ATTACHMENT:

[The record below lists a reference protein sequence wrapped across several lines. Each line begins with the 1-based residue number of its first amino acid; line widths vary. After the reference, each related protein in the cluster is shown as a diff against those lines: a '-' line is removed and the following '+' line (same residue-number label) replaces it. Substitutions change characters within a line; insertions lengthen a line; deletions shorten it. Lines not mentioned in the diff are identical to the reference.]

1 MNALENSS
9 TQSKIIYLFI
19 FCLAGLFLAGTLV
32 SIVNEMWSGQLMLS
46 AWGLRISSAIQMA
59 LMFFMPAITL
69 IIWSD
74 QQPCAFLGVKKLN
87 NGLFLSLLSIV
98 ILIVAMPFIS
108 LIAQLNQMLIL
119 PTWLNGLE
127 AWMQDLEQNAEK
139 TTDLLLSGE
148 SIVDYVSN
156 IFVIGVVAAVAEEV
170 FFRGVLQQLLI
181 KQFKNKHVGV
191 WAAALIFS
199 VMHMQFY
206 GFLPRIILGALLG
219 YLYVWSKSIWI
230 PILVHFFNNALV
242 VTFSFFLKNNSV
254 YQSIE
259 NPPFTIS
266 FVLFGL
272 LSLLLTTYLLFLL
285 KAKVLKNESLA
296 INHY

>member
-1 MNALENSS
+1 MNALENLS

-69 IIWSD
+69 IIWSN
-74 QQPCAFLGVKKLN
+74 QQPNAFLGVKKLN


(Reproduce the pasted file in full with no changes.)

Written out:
[The record below lists a reference protein sequence wrapped across several lines. Each line begins with the 1-based residue number of its first amino acid; line widths vary. After the reference, each related protein in the cluster is shown as a diff against those lines: a '-' line is removed and the following '+' line (same residue-number label) replaces it. Substitutions change characters within a line; insertions lengthen a line; deletions shorten it. Lines not mentioned in the diff are identical to the reference.]

1 MNALENSS
9 TQSKIIYLFI
19 FCLAGLFLAGTLV
32 SIVNEMWSGQLMLS
46 AWGLRISSAIQMA
59 LMFFMPAITL
69 IIWSD
74 QQPCAFLGVKKLN
87 NGLFLSLLSIV
98 ILIVAMPFIS
108 LIAQLNQMLIL
119 PTWLNGLE
127 AWMQDLEQNAEK
139 TTDLLLSGE
148 SIVDYVSN
156 IFVIGVVAAVAEEV
170 FFRGVLQQLLI
181 KQFKNKHVGV
191 WAAALIFS
199 VMHMQFY
206 GFLPRIILGALLG
219 YLYVWSKSIWI
230 PILVHFFNNALV
242 VTFSFFLKNNSV
254 YQSIE
259 NPPFTIS
266 FVLFGL
272 LSLLLTTYLLFLL
285 KAKVLKNESLA
296 INHY

>member
-1 MNALENSS
+1 MNALENLS

-69 IIWSD
+69 IIWSN
-74 QQPCAFLGVKKLN
+74 QQPNAFLGVKKLN